Publication Date October 25, 2021 | Climate Nexus Hot News

Atmospheric River Dumps Precipitation On California, Risking Landslides In Wildfire Burn Scars

United States
Rocks and vegetation tumbled down the mountainside in the Sierra Nevada.
Rocks and vegetation tumbled down the mountainside and across Highway 70 in Plumas County, Calif., near the Dixie fire zone in the Sierra Nevada. Credit: Noah Berger, Associated Press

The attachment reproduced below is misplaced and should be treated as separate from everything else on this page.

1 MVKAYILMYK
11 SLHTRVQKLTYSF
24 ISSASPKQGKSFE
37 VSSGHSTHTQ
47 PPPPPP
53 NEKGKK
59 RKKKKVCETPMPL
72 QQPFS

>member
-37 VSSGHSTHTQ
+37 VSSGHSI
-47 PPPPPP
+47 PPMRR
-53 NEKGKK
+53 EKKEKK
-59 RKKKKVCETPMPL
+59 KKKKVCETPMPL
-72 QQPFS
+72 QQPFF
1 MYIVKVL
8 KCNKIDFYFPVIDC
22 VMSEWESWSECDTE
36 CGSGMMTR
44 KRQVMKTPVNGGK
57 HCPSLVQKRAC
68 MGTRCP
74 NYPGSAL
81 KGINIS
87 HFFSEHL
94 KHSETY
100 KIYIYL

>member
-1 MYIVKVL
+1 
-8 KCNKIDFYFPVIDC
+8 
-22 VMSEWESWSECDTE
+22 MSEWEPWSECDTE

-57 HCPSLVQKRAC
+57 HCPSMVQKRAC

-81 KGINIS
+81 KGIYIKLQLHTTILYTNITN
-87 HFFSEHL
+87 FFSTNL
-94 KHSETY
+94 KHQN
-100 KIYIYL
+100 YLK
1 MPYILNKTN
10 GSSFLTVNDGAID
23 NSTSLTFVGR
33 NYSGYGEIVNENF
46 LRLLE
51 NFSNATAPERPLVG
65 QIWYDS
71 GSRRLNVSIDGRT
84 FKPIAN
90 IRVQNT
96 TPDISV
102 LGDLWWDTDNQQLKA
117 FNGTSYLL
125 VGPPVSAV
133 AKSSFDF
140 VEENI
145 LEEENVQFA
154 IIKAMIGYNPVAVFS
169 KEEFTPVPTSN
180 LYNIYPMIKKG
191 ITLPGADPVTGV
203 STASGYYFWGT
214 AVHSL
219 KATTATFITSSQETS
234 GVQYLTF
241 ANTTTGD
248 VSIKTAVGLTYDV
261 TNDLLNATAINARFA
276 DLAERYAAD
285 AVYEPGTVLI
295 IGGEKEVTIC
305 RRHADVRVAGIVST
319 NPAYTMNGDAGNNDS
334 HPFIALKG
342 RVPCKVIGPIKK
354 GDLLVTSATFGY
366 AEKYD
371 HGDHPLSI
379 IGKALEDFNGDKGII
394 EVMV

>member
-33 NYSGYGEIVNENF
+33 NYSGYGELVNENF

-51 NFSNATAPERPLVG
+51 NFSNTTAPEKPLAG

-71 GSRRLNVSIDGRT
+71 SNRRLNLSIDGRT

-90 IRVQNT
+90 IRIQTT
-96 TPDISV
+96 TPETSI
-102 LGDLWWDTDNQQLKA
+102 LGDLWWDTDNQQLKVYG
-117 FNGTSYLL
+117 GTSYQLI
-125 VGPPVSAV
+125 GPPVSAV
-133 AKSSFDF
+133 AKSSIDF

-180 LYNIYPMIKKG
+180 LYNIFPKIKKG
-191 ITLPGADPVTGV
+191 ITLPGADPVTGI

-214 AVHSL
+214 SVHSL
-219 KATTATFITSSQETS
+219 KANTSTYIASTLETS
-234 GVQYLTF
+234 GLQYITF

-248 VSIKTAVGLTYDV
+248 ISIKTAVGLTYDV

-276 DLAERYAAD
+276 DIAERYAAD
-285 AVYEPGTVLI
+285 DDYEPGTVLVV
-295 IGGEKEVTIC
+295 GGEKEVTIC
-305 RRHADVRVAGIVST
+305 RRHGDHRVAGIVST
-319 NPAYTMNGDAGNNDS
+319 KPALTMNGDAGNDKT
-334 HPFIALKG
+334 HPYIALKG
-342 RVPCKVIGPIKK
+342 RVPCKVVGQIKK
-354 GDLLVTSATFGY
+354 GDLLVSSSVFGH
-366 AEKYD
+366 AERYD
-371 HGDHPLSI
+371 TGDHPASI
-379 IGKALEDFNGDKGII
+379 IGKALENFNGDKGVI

A Category 5 "bomb cyclone" dumped historic amounts of precipitation across much of North California Sunday, creating dangerous flooding and landslide conditions in the region scarred by recent wildfires. The "atmospheric river" dumped more than 5.35 inches of rain on Sacramento on Sunday, the most in a 24 hour period since record keeping began during the Rutherford B. Hayes administration (1877). Other locations at higher elevations were expected to see even more precipitation, and as much as 2 feet of snow were expected in the Sierra Nevada. Flooding was reported across the Bay Area. Climate change, caused by the extraction and combustion of fossil fuels, not only worsens extreme precipitation events by increasing the amount of moisture the atmosphere can hold, it also worsens the risks of landslides in areas incinerated by climate-supercharged wildfires. State police closed a stretch of State Route 70 in two counties after multiple landslides in the Dixie Fire burn scar, and the NWS issued flash flood warnings for both Dixie and Caldor Fire burn scars. Numerous locations across the state were under evacuation orders because of the potential for mudslides in fire scars. “If you are in the vicinity of a recent burn scar and haven’t already, prepare now for likely debris flows,” the Sacramento weather service tweeted. “If you are told to evacuate by local officials, or you feel threatened, do not hesitate to do so. If it is too late to evacuate, get to higher ground.” The historic rainfall will not undo the massive drought, made more severe by climate change, the state faces. “Even with 5 inches of rain in Sacramento, our deficits are immense,” Jeffrey Mount, a geologist and water expert at the Public Policy Institute of California told the Sacramento Bee. “We’re basically missing two years of ‘precip’ in this basin. It’s not a drought buster.” (Precip so far: Sacramento Bee $, APSacramento Bee $, CBSNBCWashington Post (video)San Francisco Chronicle $; Landslides: San Francisco Chronicle $; Atmospheric River: AxiosWashington Post $, New York Times $, The HillAP; Drought: Sacramento Bee $; Climate Signals background: Extreme precipitation increase2021 Western wildfire seasonDrought)